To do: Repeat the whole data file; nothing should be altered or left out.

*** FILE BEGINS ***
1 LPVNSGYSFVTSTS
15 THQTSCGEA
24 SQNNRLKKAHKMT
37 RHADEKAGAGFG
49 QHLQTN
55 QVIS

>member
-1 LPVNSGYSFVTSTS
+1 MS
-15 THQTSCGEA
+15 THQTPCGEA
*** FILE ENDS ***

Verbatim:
1 LPVNSGYSFVTSTS
15 THQTSCGEA
24 SQNNRLKKAHKMT
37 RHADEKAGAGFG
49 QHLQTN
55 QVIS

>member
-1 LPVNSGYSFVTSTS
+1 MS
-15 THQTSCGEA
+15 THQTPCGEA